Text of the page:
That’s the challenge facing public health officials and the researchers working on technology solutions.
Modeling and planning: Exploring flu scenarios
Health officials preparing for the next flu pandemic don’t have a lot of firsthand experience to go on because the most recent outbreak occurred in 1968.
In addition, familiarity with the annual flu cycle might not be much help. Pandemic flu follows a different path than the more commonplace varieties, experts say. For example, the typical flu strain hits the segment of the population aged 65 and older. The three pandemics in the 20th century, however, affected large numbers of people in younger age brackets.
But public health workers and hospital administrators can simulate what they have not experienced. Flu modeling tools aim to offer insight into an infrequently occurring event, and most are free to download.
CDC has built two such software tools, FluAid and FluSurge. FluAid lets users model the impact of a flu pandemic in their area. The software provides estimates of an outbreak’s effect in terms of deaths, hospitalizations and outpatient visits.
The 1968 pandemic is the basis for the modeling tool’s default values, Meltzer said. Because that pandemic was less lethal than the 1918 flu outbreak, estimates based on default assumptions will be conservatively low, he said. But users can change the default numbers to reflect other scenarios.
Planning for a surge in patients
While FluAid paints a pandemic in broad strokes, CDC’s FluSurge provides more details about an outbreak’s effect on hospitals. The tool compares existing hospital capacity with an estimated number of people who would be hospitalized, require intensive care and need ventilator support in the event of a pandemic.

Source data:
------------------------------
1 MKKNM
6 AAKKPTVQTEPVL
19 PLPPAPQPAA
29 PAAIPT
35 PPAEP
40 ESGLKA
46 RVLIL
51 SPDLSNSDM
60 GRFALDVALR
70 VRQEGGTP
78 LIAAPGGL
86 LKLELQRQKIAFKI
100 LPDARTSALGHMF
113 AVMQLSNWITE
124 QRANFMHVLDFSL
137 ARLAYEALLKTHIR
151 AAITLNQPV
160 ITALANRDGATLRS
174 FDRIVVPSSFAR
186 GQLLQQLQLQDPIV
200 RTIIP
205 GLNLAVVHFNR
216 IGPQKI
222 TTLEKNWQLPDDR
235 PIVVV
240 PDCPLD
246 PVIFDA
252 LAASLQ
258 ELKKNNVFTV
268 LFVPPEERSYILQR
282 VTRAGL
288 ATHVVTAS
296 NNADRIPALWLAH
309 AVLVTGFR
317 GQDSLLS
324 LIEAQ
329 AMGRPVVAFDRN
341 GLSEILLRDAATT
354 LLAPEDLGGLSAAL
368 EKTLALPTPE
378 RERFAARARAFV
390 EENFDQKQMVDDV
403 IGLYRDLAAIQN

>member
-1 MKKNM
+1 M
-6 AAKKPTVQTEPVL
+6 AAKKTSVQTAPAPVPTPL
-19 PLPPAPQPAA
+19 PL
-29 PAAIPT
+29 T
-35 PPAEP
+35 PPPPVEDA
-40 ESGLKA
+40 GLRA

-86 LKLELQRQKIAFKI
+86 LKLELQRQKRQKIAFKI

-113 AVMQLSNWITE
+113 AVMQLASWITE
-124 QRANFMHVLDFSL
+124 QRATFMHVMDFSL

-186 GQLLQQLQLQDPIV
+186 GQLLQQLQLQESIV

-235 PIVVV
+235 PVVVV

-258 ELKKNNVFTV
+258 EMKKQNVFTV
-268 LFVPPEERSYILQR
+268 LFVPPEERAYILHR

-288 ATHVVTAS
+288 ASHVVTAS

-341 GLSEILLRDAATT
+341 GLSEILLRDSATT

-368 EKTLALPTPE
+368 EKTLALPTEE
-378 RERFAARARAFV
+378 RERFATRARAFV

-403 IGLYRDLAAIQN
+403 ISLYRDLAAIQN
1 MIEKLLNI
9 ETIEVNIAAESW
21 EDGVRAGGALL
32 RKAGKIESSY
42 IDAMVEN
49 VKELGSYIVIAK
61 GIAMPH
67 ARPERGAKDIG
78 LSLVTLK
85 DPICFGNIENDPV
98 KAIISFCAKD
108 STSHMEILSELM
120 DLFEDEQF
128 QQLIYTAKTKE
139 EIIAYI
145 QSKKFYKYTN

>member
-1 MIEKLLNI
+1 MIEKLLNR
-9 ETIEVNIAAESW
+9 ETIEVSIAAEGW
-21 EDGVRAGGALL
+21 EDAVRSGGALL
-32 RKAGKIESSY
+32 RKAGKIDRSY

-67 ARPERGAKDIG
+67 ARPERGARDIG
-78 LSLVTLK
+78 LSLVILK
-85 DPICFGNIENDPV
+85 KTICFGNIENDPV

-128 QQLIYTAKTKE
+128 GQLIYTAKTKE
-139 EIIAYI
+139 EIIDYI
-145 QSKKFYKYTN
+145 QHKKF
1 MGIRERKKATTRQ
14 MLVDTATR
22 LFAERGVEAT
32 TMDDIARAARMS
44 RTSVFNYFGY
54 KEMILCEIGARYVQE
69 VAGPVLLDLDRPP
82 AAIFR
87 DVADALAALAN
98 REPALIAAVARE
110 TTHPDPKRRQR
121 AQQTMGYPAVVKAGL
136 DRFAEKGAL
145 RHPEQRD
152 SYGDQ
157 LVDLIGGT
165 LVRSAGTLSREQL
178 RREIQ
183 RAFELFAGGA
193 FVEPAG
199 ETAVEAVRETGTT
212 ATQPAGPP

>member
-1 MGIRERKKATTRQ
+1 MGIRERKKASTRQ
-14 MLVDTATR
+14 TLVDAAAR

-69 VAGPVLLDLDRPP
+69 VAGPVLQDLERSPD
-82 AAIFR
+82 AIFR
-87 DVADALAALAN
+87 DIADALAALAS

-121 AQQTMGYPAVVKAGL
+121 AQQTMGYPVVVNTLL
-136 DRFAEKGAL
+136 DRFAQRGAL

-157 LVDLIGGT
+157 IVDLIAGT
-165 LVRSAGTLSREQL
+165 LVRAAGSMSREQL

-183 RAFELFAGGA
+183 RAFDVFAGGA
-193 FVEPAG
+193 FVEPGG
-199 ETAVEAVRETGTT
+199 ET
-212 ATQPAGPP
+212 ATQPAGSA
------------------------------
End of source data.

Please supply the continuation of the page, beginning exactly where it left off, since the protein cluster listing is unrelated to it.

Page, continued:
Users can change the model’s underlying assumptions. “If you want to be drastic, you can put in a 1918 scenario,” Meltzer said. “By keeping the model simple, you can go back and forth and change whatever aspect you think is important.”
Hospital administrators can explore different scenarios to determine the number of beds they would need to handle a flu outbreak. The scenarios can also provide insight into staffing. Meltzer said many hospitals already experience nursing shortages, and the modeling tool might indicate the need to consider other staffing sources, such as retired nurses. Such information could prompt health officials to discuss how to create and maintain a list of supplemental staff.
“What the software has done is prodded them to think about things,” Meltzer said. “The software is really meant to generate conversation and not generate an absolute answer.”
Factory floor approach
Flu modeling tools aren’t the only planning resources available, however. Other software efforts help public health officials design vaccination clinics. Researchers at the University of Maryland’s Clark School of Engineering tapped principles of computer integrated manufacturing to create the Clinic Planning Model Generator. The software, designed to help planners ease congestion in clinics, has been available for download since September 2005.
In manufacturing, queuing models streamline the flow of parts in a production system. General models can also apply to customer service situations to help minimize the length of time people wait in lines. Vaccination clinics, however, face issues that general-purpose queuing models don’t cover because clinics are likely to deal with family groups, the elderly and people with disabilities.
“Those types of details make the problem more difficult,” said Jeffrey Herrmann, an associate professor at the Clark School’s Department of Mechanical Engineering and Institute for Systems Research. “We had to adapt the model.”